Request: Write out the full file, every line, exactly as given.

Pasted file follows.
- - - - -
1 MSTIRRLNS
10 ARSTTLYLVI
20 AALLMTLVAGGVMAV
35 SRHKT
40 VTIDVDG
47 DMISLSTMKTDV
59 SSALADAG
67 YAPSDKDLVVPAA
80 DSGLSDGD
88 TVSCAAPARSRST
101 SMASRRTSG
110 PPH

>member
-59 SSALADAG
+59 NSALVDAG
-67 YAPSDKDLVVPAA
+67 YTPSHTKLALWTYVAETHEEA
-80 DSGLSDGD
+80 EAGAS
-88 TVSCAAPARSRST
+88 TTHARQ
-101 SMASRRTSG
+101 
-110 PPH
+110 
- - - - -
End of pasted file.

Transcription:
1 MSTIRRLNS
10 ARSTTLYLVI
20 AALLMTLVAGGVMAV
35 SRHKT
40 VTIDVDG
47 DMISLSTMKTDV
59 SSALADAG
67 YAPSDKDLVVPAA
80 DSGLSDGD
88 TVSCAAPARSRST
101 SMASRRTSG
110 PPH

>member
-59 SSALADAG
+59 NSALVDAG
-67 YAPSDKDLVVPAA
+67 YTPSHTKLALWTYVAETHEEA
-80 DSGLSDGD
+80 EAGAS
-88 TVSCAAPARSRST
+88 TTHARQ
-101 SMASRRTSG
+101 
-110 PPH
+110 